We hypothesized short-term (4 weeks) detraining after 16 weeks of resistance training in strength trained athletes would lead to a complete loss of recently acquired maximal strength and power gains, whereas a taper phase would lead to further increases in muscle strength and power. Forty-six physically active men were matched and randomly assigned to a TAP-tapering period (n=11), DTR- complete cessation of training (n=14), or control group (n=21), subsequent to a 16-week PRT program. Muscular and power testing and blood draws to determine basal hormonal concentrations were conducted before the initiation of training (T0), after 16 weeks of training (T1), and after 4 weeks of either DTR or TAP (T2). No significant differences were observed between groups at the beginning of the study for 1RM measurements (exercises measured were bench press and parallel squat). Significant increases were observed in 1RM bench press for TAP and DTR groups at T1 compared with T0. After the tapering period, 1RM bench press significantly increased (2%) at T1 to T2, whereas a significant decrease (-9%) was observed in the DTR group. No significant differences in 1RM bench press were observed in the control group during the study. No significant differences were observed between groups in muscle power output at 60% of 1 RM squat and 1RM bench press at the beginning of the study. Significant increases took place in muscle power output at 60% of 1RM bench press for TAP (29%) and DTR (26%) at T1 compared with T0. After the tapering period muscle power output in the bench press remained unaltered (1%) in the TAP group, whereas a significant decrease in muscle power output (-17%) was observed in DTR. After detraining, the magnitude of muscle power output decrement at 60% of 1RM bench press was greater than that recorded in TAP.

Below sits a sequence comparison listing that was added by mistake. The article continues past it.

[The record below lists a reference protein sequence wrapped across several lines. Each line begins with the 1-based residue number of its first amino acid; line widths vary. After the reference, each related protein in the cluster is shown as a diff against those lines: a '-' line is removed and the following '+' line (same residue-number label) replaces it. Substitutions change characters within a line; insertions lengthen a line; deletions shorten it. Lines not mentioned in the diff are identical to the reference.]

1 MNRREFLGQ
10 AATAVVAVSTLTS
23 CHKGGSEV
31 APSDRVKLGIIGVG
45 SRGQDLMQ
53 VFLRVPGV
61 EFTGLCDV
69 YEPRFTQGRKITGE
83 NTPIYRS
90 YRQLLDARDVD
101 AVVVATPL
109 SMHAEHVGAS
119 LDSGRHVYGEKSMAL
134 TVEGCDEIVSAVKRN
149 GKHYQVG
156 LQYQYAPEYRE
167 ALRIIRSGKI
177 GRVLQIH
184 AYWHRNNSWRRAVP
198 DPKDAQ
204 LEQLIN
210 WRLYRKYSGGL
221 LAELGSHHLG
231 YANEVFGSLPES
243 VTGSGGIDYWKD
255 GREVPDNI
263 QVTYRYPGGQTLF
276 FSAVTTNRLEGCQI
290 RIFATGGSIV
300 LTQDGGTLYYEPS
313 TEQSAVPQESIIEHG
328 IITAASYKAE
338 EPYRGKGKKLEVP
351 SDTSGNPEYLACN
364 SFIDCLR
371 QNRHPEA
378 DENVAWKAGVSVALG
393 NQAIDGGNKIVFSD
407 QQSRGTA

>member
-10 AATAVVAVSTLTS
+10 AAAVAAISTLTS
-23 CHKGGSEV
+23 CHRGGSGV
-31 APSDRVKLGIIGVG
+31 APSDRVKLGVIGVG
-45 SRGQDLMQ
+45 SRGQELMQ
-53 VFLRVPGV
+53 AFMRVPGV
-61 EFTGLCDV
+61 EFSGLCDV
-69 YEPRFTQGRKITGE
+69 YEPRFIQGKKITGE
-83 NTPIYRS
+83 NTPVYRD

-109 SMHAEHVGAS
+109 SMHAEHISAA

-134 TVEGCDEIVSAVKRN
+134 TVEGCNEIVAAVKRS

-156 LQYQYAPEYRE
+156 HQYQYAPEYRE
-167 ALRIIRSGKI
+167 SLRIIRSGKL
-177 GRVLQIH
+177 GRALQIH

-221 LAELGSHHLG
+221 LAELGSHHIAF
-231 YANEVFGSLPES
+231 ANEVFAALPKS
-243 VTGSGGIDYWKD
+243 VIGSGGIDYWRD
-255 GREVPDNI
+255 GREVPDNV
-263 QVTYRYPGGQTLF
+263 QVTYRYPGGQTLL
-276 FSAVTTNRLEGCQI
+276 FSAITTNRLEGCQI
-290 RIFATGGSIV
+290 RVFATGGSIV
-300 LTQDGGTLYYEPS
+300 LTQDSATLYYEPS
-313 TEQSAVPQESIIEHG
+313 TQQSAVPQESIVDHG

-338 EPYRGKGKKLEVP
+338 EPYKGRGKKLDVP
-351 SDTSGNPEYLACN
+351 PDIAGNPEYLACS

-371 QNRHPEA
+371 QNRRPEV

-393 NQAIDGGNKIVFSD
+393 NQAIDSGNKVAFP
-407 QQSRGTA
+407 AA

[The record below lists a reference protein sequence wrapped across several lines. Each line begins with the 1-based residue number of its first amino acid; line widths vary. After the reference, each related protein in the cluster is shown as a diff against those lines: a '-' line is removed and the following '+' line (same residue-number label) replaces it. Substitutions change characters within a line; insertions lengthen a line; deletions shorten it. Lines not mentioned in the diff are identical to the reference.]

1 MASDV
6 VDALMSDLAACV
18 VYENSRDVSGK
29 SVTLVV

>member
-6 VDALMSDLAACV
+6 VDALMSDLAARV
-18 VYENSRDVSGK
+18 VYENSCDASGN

Significant increases took place in maximum concentric 1RM squat strength for the TAP and DTR groups at T1 (27% and 22%) and T2 (30% and 16%) compared with T0. After the tapering period (from T1 to T2) a significant increase (3%) was observed in TAP, whereas a significant decrease (-6%) was observed in DTR. Significant increases were observed in muscle power output at 60% of 1RM squat fro the TAP and DTR groups at T1 (37% and 29%) and T2 compared with T0. During the tapering period, no significant changes were observed for leg muscle power (3%) whereas a significant decrease were observed in DTR (-14%). No changes were observed in the control group.

Significant increments took place in the height in counter movement jump for TAP and DTR groups at T1 compared with T0. During TAP, the height in CMJ remained unaltered, whereas a significant decrease was observed in DTR (-3%).